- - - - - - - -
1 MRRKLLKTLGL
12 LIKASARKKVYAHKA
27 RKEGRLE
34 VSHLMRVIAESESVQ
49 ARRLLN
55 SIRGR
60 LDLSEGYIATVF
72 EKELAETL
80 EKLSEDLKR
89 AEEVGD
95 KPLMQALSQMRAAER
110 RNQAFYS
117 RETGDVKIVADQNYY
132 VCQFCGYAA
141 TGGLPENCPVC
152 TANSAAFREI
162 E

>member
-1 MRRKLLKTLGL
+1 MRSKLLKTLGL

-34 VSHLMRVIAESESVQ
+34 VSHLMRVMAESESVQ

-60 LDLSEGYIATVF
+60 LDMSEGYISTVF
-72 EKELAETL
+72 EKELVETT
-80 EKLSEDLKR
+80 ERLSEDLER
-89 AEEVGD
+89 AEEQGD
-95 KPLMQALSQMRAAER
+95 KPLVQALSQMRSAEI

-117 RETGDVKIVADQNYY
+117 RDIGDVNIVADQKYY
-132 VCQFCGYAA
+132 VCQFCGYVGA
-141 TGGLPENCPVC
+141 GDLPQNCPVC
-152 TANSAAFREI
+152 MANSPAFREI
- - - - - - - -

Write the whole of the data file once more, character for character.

1 MRRKLLKTLGL
12 LIKASARKKVYAHKA
27 RKEGRLE
34 VSHLMRVIAESESVQ
49 ARRLLN
55 SIRGR
60 LDLSEGYIATVF
72 EKELAETL
80 EKLSEDLKR
89 AEEVGD
95 KPLMQALSQMRAAER
110 RNQAFYS
117 RETGDVKIVADQNYY
132 VCQFCGYAA
141 TGGLPENCPVC
152 TANSAAFREI
162 E

>member
-1 MRRKLLKTLGL
+1 MRSKLLKTLGL

-34 VSHLMRVIAESESVQ
+34 VSHLMRVMAESESVQ

-60 LDLSEGYIATVF
+60 LDMSEGYISTVF
-72 EKELAETL
+72 EKELVETT
-80 EKLSEDLKR
+80 ERLSEDLER
-89 AEEVGD
+89 AEEQGD
-95 KPLMQALSQMRAAER
+95 KPLVQALSQMRSAEI

-117 RETGDVKIVADQNYY
+117 RDIGDVNIVADQKYY
-132 VCQFCGYAA
+132 VCQFCGYVGA
-141 TGGLPENCPVC
+141 GDLPQNCPVC
-152 TANSAAFREI
+152 MANSPAFREI